Moscow_Subway_Olympics2Over the past few months, Russia has seen its fair share of global controversy.  At the end of June, Russian President Vladimir Putin signed a law that prohibited “nontraditional sexual relationships to minors.”

[1]  Then, on November 8th, it was originally rumored that Russia had banned journalists from using non-professional devices (cell phones and tablets) to take images and videos.[2]  This would have put a huge damper on using non-traditional forms of media (i.e. social media) to report Olympic news.  That announcement was allegedly made by Vasily Konov, the head of the state-run R-Sport news agency.  The day-long media scare proved to be factually misleading as it was quickly rebutted by an IOC spokesman, but still shed an ill-light on the Sochi Games.

However, on a more positive note, the Moscow Subway system has begun a cross-promotion campaign with the Winter Olympic Games in effort to get locals excited and in a sporting mood.  The idea is simple: complete thirty squats and receive a free ride on the subway.[3]  Officials have installed Olympic- and VISA-branded machines that include a camera, video screen, and sensor to determine whether someone has completed the requisite number of squats.  “We wanted to show that the Olympic Games is not just an international competition that people watch on TV, but that it is also about getting everyone involved in a sporting lifestyle,” said Alexander Zhukov, president of the Russian Olympic Committee.

Moscow_Subway_OlympicsA group called Olympic Changes is responsible for the implementation of this idea.[4]  They are also currently running a contest that allows contestants to submit an idea that will “add life to the Olympic values.”  In order to get into the qualifying round, an idea must garner 100 “likes.”  As of Nov. 20, 2013, an idea loosely translated as “Do the Olympian” was leading with over 200 likes.  The idea is to place videos of former Russian Olympians completing various exercises at museums around the country and have each group of visitors complete the exercises shown in exchange for free or reduced museum passes.  The winner will be decided by a “jury” including the ROC President and former Russian Olympians.  The deadline for garnering 100 likes is Dec. 17, 2013.  The winner will receive a round-trip flight from Moscow to Sochi, a ticket to the opening ceremony, hotel accommodations, and a tour of Olympic Park.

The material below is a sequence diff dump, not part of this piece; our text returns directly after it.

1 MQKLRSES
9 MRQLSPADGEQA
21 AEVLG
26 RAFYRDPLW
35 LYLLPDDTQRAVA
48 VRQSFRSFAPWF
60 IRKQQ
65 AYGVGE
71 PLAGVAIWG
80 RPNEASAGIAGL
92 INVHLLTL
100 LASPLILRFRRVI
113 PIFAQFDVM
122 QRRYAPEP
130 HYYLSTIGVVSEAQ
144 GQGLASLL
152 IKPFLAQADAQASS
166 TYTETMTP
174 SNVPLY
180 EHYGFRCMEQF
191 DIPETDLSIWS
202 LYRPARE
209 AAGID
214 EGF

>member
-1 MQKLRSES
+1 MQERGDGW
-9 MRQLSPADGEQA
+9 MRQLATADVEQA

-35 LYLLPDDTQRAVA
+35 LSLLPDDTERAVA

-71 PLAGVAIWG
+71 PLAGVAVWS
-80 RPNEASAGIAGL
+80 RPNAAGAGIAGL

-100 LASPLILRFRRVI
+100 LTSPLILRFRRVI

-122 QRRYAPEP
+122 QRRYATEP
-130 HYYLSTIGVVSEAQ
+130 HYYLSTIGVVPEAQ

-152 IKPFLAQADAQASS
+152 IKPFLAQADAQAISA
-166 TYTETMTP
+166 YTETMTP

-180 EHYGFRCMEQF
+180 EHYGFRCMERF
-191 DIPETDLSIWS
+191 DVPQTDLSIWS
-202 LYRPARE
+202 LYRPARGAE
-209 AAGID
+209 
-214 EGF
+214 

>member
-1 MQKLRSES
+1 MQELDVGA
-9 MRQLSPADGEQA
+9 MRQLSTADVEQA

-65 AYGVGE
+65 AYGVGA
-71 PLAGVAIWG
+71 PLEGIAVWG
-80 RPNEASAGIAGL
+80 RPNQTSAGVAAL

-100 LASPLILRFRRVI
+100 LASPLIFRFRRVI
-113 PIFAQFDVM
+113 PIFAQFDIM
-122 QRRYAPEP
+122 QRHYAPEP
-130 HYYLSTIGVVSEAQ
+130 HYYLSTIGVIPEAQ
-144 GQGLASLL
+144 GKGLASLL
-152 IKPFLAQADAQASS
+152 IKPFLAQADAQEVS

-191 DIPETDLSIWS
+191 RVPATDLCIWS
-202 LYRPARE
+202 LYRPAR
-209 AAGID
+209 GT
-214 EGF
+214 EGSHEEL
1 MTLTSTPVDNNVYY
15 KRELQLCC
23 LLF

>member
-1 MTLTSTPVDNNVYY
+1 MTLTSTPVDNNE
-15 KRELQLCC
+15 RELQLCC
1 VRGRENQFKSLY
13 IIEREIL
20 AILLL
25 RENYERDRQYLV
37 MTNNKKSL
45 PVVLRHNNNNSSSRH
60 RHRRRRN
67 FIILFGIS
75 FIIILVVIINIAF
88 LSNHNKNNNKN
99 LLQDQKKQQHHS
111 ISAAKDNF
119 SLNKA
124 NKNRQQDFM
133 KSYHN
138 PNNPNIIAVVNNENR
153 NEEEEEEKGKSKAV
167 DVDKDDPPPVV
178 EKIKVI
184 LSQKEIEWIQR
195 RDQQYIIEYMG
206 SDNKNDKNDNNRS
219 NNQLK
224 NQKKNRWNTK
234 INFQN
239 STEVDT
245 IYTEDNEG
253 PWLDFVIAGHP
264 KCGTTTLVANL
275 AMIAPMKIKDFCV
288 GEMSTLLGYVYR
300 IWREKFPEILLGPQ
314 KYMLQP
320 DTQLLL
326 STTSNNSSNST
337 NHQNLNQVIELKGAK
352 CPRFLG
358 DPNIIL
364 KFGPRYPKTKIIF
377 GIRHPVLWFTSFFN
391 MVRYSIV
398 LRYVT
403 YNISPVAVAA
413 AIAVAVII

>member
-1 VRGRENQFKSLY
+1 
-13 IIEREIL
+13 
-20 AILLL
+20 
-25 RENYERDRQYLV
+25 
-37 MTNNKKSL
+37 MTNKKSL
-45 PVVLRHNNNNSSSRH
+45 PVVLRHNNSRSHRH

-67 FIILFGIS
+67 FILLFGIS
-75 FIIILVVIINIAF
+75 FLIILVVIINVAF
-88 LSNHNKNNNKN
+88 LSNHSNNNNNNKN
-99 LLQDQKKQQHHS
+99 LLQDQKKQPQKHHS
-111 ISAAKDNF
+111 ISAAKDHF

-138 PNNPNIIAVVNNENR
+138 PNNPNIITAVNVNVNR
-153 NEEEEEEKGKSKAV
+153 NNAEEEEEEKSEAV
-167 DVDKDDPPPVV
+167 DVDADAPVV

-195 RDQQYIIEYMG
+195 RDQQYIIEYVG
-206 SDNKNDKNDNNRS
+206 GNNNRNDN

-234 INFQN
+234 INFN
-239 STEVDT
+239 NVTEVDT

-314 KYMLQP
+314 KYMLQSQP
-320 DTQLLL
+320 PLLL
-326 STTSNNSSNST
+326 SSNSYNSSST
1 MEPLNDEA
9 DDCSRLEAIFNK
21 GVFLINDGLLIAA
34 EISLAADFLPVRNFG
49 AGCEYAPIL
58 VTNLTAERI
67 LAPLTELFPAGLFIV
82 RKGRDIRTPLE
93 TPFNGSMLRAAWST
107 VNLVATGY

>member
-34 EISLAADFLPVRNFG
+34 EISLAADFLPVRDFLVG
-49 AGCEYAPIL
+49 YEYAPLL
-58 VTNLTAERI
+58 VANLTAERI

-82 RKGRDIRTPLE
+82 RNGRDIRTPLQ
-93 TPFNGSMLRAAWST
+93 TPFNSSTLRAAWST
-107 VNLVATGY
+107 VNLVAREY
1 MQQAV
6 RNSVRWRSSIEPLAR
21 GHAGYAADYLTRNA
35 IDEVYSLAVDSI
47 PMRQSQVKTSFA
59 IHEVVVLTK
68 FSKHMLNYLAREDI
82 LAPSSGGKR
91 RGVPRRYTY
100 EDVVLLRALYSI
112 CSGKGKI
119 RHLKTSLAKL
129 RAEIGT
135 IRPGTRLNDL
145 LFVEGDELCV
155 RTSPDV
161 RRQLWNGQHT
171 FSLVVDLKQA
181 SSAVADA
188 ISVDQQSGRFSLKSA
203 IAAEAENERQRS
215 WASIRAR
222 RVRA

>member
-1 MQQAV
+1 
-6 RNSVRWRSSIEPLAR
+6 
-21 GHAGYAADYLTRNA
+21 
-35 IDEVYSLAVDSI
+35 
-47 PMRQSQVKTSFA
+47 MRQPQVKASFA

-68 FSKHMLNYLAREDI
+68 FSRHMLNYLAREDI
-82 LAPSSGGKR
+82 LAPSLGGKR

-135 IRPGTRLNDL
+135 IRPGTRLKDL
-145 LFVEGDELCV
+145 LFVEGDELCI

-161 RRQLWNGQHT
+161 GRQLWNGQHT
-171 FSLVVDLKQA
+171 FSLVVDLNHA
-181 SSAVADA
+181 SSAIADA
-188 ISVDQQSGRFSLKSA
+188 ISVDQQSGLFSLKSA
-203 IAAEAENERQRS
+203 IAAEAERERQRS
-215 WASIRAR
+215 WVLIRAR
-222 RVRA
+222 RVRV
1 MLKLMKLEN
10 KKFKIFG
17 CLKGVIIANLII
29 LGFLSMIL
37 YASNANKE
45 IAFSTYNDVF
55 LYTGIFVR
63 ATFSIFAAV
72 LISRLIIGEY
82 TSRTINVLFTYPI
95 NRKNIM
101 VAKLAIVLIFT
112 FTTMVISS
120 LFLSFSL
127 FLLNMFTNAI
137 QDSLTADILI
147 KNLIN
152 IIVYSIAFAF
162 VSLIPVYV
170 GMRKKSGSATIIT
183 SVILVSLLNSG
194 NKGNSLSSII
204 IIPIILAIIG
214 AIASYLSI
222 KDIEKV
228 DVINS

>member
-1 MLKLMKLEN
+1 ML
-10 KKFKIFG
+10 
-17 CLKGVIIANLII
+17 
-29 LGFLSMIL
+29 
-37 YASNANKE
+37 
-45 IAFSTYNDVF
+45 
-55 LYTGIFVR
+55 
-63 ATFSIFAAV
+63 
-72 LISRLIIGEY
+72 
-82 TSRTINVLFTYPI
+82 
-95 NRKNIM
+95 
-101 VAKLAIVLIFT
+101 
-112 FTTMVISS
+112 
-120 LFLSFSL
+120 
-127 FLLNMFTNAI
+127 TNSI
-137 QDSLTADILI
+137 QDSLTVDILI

Sources:

[1] Lally, Kelly.  “Russia anti-gay law casts a shadow over Sochi’s 2014 Olympics.” http://articles.washingtonpost.com/2013-09-29/world/42510859_1_sochi-russia-anti-gay-law-olympic-boycott.

[2] Sharma, Vanilla. “Russia Bans Social Media Tools During Sochi Winter Olympics 2014.” http://www.ibtimes.co.in/articles/522119/20131114/russia-olympics-2014-sochi-ban-social-media.htm.

[3] Faull, Jennifer.  “Moscow promotes Sochi Winter Olympics with ‘squats for train tickets’ campaign.”  http://www.thedrum.com/stuff/2013/11/13/moscow-promotes-sochi-winter-olympics-allowing-passengers-do-exercises-train.